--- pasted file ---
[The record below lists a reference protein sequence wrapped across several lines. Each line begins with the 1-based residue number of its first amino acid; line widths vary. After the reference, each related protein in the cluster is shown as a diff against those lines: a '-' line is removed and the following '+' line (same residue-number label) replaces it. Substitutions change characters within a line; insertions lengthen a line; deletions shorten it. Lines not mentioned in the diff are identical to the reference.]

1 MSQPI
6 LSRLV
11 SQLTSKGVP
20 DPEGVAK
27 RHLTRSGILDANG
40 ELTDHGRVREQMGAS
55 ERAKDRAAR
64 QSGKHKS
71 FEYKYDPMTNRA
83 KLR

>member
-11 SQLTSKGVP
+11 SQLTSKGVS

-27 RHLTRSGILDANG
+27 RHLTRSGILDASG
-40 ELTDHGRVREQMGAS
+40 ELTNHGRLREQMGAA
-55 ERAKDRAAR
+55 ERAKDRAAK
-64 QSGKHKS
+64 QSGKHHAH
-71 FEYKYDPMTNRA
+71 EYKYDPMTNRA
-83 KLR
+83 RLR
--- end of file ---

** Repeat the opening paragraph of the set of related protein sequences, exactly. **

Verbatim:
[The record below lists a reference protein sequence wrapped across several lines. Each line begins with the 1-based residue number of its first amino acid; line widths vary. After the reference, each related protein in the cluster is shown as a diff against those lines: a '-' line is removed and the following '+' line (same residue-number label) replaces it. Substitutions change characters within a line; insertions lengthen a line; deletions shorten it. Lines not mentioned in the diff are identical to the reference.]